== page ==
The next major section covers the ‘first triumvirate’ and Caesar’s conquest of Gaul. On the formation of the coalition C. is misleading, claiming (64-7) that Cic. Att.2.3.3f. states that the agreement was to come into force on 1 January 59 and is thus in accord with Velleius’ date of 59. In fact Cicero makes it clear that talks were still in progress and will surely have continued into January 59, which leaves Velleius’ accuracy unimpaired. Since both Pompey and Crassus supported Caesar at the elections and negotiations began in 60, the view of Pollio as reported by Horace is also justified. C. unusually sees (69) the coalition as a long-term strategy for power-sharing with Pompey rather than a short-term arrangement designed only to secure specific goals for each participant. For him the struggle for supremacy arose (70) only after the murder of Clodius. This is true in the sense that Caesar was only then in a position to claim parity with Pompey and it was that claim that made confrontation inevitable.
C. then speculates about the career and opinions of Pollio before reverting to 59. Caesar’s extortion law is grandiosely interpreted (81) as part of a lifelong policy of upgrading the provinces. An account of Clodius’ activities in 59 and 58 is then interposed; though superficial, it does maintain (86) that Clodius had a policy of his own and was not merely Caesar’s creature. We next return to 59 and the lex Vatinia. C. rightly argues (89-91) that Gaul was a considered choice and that the command was of immense political importance, though his suggestion that Caesar wanted to be seen as the new Marius is unconvincing. The account of Luca (94-5) somewhat exaggerates Caesar’s initiative. He did not invite Crassus to Ravenna and it is significant that it was he who had to cross Italy to meet Pompey. Nor were the provinces of Pompey and Crassus decided on at Luca. The account of the Gallic war is generally sound; the treatment (118-120) of the remains of the anti-Caesarian tradition, especially Plin. NH 7.91-9, is particularly interesting. Elsewhere there is an overlong anthology (105-6) of modern judgements on the treatment of the Usipetes and Tencteri, while at 107 Catull. 11.10-12 is cited with Haupt’s deplorable emendation, though the translation happily approximates rather to the correct reading horribilesque.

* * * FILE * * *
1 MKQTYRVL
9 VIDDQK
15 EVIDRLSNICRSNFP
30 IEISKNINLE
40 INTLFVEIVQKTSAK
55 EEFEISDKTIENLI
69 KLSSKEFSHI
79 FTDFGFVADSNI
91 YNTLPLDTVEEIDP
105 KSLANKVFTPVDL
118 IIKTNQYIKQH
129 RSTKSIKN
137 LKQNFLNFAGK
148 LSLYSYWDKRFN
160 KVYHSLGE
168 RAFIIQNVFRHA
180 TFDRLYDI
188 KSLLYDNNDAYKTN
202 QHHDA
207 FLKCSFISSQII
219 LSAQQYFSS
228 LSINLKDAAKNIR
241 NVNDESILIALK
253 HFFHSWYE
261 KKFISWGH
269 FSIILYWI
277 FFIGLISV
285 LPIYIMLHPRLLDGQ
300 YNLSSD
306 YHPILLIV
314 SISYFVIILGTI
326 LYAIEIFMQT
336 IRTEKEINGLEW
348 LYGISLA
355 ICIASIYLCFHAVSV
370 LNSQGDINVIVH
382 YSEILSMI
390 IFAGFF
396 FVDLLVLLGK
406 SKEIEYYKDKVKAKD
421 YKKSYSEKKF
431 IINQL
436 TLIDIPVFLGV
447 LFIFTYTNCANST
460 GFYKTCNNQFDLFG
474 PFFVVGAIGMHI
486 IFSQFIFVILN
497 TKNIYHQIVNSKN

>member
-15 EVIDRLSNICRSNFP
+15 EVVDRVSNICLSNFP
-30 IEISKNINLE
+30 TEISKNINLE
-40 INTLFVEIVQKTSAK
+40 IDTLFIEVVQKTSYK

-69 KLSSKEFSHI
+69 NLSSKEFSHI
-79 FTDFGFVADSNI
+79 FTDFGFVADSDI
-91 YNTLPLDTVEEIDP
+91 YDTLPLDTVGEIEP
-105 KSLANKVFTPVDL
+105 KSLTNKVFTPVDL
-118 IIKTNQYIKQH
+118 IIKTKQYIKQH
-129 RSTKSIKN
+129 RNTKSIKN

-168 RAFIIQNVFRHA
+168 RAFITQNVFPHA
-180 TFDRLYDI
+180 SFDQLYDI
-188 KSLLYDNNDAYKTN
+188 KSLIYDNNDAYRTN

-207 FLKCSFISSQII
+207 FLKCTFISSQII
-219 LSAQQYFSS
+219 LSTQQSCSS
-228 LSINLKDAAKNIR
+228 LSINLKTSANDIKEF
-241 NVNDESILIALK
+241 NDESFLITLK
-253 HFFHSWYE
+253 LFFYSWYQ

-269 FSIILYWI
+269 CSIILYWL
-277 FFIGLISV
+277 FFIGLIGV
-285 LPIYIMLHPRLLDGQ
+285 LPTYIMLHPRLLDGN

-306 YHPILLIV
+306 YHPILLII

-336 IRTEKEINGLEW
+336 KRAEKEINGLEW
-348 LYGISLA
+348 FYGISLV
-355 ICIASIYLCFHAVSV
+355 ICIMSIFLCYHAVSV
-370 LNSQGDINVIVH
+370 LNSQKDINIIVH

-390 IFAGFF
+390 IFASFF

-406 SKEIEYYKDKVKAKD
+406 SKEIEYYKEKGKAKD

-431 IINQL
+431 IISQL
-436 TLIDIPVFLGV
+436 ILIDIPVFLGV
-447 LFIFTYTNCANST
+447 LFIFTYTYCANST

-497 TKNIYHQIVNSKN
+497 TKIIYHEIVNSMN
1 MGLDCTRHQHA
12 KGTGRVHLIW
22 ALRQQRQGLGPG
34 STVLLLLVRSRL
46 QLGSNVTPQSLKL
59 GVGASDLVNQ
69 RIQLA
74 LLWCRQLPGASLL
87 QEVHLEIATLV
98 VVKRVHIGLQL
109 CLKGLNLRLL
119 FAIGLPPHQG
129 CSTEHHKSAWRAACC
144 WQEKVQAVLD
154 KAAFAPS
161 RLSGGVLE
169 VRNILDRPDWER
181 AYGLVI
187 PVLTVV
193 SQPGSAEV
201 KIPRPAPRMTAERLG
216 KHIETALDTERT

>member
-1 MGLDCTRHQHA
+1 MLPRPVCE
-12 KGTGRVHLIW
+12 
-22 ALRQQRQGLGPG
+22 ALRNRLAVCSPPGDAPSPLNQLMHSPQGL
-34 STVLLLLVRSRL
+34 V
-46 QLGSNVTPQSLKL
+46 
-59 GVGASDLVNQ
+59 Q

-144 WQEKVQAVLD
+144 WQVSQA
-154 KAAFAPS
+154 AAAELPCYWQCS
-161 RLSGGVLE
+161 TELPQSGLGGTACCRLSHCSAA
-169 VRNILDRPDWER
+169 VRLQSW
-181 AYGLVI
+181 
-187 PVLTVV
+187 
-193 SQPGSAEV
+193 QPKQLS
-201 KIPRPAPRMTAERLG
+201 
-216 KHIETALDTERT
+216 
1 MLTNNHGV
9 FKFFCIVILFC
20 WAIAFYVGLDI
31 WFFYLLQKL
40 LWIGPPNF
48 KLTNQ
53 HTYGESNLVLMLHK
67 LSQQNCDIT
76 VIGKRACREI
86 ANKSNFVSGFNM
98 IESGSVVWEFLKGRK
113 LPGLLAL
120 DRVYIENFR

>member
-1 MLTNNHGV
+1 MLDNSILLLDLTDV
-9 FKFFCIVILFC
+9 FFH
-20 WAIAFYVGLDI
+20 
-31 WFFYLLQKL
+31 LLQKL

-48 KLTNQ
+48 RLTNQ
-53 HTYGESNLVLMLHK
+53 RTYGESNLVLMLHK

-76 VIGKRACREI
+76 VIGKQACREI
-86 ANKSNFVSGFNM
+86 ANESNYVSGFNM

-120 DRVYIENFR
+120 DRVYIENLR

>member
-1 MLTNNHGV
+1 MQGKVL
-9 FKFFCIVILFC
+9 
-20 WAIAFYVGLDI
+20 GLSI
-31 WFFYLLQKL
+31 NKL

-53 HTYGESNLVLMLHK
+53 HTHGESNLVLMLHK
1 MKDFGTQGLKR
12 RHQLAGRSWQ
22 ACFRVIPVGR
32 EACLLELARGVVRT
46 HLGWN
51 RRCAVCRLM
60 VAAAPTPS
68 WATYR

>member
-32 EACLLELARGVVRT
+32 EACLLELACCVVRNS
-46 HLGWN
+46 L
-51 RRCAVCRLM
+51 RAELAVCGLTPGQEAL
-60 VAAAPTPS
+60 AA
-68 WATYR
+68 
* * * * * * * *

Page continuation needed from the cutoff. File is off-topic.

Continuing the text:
The next major section runs from the preliminaries to the civil war to the formation of the conspiracy. The growth of anarchy at Rome is rightly seen (127-8) as a threat to Caesar because it strengthened Pompey and brought him closer to the optimates. C. also realises the importance of the ratio absentis and does well to highlight Caesar’s presentation ( BG 7.1.1) of his own recruitment in Gaul as a public-spirited response to the s.c.u. But the narrative shows no clear understanding of Pompey’s ambiguous machinations in 52 to 50. The claim (133) that Pompey was not ready to negotiate runs counter to the obvious fear of the optimates that he was all too likely to make some new deal with Caesar and their consequent eagerness to force him to commit himself. C. rightly insists (134-5) that Caesar’s real ground for going to war is to be found in his famous remark on the field of Pharsalus, but then says that this contradicts his statements on the defence of tribunician power and his own dignitas. This is true of tribunician power, but the threat of prosecution was precisely what Caesar’s dignitas could not countenance.